HILL: I also want to get your take on into 2020 things are getting a little crowded, as you know, on Democratic side. Howard Schultz is talking about great country access to the services that those community health centers provide. But it seems to be open war on Howard Shultz from the Democratic party, who sees him as a threat. Do you agree with the way your colleagues are going after him?

STEVENS: I'm from Michigan. I will tell you one thing that I'm looking at as this 2020 cycle starts. Tis the season, right? I'm looking for people who are talking about our manufacturing economy, who are talking about innovation, the call to action to reawaken regional economic growth, particularly in our industrial sector around the skilled trades. These are profound opportunities for us. In the Democratic party we have people who jumped in. We are maybe going to see more jump in. We're going to have that dialogue and that discussion. I don't yet know how it works if somebody files as an independent. I'm a lifelong Democrat. Many of the people who are involved in the local Democratic organizations, that's what they are looking for is that person who is going to help us take back the White House in 20.

HILL: Shultz says the Democratic party lost him. Do you think he's got a right to be in the race?

STEVENS: I'm a proud Democrat. Last year when I was campaigning, going back to the start of 2017, there was a great sense of now what? What's our message? What does it mean to be a Democrat? It's really simple and clear what it means to be a Democrat. We're the party of the people. We're the party that's talking about your access to affordable health care, your access to affordable education, tackling the challenges of climate change, our party stands for so much. That's why we boomeranged back and had these great wins in 2018. That's where we're going to go into the year 20.

HILL: We'll have to leave it there. I didn't get a real answer, but we'll talk to you soon. Thank you.

The former ambassador to Afghanistan has strong words about President Trump's plan for the withdrawal of U.S. troops. Why he calls this a surrender. Is President Trump getting his talking points from a movie? Stephen Colbert speculated. CNN's Miguel Marquez with set out to verify.


HILL: Let's get a closer look at the growing crisis in Venezuela. Where huge protests are erupting. The acting President taking to the streets disrupting traffic and the latest wave of protesters as maduro says he's willing to negotiate with the U.S.-backed. He tweeted the willingness to negotiate after new pressure with sanctions. We're also learning President Trump has spoken with Guaido for the first time offering the White House's continued support that Guaido is in fact Venezuela's rightful leader. Joining us to discuss the new developments is retired Rear Admiral John Kirby, a former spokesman for both the State Department and the Pentagon. Currently a CNN military and diplomatic analyst. When we look at all of this, we have maduro posting this new video that he warns that a new Vietnam could be happening in Venezuela if the United States does not reverse course. It's an interesting choice of words. Clearly targeting a certain sentiment in the U.S.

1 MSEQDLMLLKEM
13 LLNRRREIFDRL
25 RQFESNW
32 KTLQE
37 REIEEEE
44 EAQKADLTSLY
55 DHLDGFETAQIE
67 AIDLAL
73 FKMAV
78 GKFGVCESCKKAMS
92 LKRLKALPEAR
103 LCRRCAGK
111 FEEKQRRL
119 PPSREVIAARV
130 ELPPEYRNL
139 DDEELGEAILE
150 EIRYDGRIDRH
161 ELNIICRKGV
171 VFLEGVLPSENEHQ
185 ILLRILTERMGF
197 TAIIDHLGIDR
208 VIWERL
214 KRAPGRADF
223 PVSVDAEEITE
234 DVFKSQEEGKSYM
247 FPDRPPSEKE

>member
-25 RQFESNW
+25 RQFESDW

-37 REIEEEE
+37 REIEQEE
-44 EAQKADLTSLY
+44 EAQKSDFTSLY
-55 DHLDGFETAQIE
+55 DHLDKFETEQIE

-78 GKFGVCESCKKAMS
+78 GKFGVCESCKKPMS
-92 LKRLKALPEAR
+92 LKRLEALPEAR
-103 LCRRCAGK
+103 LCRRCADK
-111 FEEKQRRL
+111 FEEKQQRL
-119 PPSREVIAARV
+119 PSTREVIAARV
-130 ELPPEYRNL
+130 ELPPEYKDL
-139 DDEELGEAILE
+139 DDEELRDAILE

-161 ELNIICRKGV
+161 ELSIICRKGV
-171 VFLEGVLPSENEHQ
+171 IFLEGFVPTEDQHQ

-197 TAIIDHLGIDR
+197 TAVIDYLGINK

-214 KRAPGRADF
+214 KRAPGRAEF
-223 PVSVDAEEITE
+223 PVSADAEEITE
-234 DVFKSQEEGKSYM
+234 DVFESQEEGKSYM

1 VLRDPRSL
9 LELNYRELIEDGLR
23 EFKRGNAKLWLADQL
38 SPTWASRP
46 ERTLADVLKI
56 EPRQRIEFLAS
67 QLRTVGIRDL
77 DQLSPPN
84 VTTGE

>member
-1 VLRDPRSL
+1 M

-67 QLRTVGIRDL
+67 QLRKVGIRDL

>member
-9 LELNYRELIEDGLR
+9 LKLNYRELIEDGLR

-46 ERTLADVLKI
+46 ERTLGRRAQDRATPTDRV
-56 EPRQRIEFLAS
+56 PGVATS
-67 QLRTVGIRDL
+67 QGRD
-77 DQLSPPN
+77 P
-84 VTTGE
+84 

JOHN KIRBY, CNN MILITARY AND DIPLOMATIC ANALYST: This is a reaction to the claims that Bolton was looking at sending thousands of troops to Columbia. And it also supports Maduro's long-held contention even before Trump that the United States was interested in taking over Venezuela, invading Venezuela. I dealt with those questions myself when I was at the State Department which of course is not now and was not then U.S. policy. He's trying to raise the specter of a quagmire in Vietnam and say we should stay out of it.

HILL: Is that going to be effective in any way?

KIRBY: I don't think so. I would make a couple points. One, it's good to see that the protests are peaceful. You're not seeing any violence yet. You're not seeing the Venezuelan military react to the protesters.

[14:30:00] They are out in the streets protesting peacefully. That's a good sign. I don't know if Trump's tweet is accurate, but if it is and maduro has indicated a willingness to negotiate a settlement, that's a positive sign. We need to take it all with a grain of salt. Maduro was willing to make changes and wasn't able to come through with that. The situation is desperate. The humanitarian needs are acute. So, it's really important that we try to find a way through this led by the international community, not the United States. And that we keep our optimism somewhat in check going forward.

HILL: I also want to get your take on Afghanistan. The ambassador to Afghanistan writing an op-ed in the "Washington Post" and frankly the headline says it all. I was ambassador to Afghanistan. This deal is a surrender. That's stark. Would you agree?

KIRBY: If you read the piece, what his main point is the reason it's a surrender because we're only talking to the Taliban and not including the Afghan government. I agree in that regard. No negotiated settlement to the Afghanistan war is going to be enduring or sustainable if the Democratically elected government in Kabul led by President Ghani and Chief Executive Abdullah are behind it and involved in it.